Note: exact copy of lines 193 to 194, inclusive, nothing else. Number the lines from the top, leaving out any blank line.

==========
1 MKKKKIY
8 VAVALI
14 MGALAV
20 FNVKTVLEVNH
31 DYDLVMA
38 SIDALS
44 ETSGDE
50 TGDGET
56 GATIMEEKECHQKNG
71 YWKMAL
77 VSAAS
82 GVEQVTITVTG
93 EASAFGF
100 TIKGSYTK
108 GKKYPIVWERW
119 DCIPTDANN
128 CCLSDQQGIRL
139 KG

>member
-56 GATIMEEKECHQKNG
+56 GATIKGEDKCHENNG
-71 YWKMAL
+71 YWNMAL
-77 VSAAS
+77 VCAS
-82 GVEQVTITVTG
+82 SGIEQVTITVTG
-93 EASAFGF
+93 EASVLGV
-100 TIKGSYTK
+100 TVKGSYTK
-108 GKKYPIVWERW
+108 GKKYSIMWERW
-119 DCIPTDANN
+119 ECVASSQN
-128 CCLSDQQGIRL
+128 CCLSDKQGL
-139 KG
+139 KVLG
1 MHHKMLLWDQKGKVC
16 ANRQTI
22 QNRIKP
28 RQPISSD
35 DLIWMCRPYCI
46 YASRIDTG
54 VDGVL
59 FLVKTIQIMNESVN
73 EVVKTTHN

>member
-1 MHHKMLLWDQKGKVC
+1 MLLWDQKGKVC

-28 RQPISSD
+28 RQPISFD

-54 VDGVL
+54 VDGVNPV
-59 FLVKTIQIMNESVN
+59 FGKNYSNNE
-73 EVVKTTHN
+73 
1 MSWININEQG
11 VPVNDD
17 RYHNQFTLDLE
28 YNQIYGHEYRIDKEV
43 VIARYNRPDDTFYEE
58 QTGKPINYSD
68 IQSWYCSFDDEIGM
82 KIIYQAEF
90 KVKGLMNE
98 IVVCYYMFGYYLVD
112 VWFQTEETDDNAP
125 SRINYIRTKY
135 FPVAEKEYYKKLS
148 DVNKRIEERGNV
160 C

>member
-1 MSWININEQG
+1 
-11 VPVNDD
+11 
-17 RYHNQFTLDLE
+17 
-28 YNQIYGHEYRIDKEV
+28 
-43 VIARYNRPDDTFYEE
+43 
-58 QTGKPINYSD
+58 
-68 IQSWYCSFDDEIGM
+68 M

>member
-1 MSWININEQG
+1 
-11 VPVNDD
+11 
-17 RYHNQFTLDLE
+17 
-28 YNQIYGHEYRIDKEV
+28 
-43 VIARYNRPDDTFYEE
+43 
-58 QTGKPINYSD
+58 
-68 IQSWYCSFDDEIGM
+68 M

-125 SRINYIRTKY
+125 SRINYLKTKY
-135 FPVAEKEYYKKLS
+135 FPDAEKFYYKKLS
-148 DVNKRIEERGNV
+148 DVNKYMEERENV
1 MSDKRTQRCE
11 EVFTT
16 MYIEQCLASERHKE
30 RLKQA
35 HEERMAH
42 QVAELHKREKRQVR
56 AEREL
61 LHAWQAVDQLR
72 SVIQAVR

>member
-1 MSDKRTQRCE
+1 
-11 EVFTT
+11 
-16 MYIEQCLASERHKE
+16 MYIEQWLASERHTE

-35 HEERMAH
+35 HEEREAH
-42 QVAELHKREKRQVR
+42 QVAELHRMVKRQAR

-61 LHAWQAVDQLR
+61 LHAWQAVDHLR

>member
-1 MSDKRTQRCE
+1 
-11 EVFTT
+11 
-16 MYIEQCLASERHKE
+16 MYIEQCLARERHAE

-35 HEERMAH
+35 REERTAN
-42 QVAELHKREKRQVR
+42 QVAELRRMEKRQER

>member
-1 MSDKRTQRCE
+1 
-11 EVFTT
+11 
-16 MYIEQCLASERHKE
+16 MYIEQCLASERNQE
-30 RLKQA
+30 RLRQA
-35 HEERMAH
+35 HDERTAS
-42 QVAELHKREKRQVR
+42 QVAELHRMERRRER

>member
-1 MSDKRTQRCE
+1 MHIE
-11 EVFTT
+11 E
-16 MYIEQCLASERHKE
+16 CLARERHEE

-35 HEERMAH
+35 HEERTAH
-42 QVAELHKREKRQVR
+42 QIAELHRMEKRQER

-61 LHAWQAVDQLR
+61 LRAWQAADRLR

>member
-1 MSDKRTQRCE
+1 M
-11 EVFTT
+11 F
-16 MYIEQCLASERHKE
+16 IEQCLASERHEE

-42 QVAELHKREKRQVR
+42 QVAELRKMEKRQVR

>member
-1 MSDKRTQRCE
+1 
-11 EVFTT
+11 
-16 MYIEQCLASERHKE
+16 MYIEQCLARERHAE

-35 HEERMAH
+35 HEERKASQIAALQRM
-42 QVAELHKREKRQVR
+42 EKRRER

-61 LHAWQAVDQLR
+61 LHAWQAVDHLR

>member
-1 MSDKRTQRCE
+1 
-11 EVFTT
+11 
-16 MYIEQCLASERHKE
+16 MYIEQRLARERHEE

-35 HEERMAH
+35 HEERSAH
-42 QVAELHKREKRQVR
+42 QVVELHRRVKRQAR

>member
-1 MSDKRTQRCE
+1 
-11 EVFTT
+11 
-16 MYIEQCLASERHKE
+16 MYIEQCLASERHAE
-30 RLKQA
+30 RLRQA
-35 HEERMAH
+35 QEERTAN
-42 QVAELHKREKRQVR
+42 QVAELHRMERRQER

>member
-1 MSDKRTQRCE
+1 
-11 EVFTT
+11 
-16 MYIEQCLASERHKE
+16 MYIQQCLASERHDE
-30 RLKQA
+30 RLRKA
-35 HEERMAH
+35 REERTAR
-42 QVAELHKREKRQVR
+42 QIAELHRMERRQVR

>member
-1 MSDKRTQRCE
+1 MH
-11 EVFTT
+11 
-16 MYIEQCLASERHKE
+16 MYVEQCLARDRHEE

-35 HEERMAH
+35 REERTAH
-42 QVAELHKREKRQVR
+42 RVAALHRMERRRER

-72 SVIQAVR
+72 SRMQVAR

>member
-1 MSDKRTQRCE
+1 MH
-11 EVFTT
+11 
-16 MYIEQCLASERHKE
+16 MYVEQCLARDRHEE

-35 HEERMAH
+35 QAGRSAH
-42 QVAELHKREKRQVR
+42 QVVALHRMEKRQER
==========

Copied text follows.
-1 MSDKRTQRCE
+1 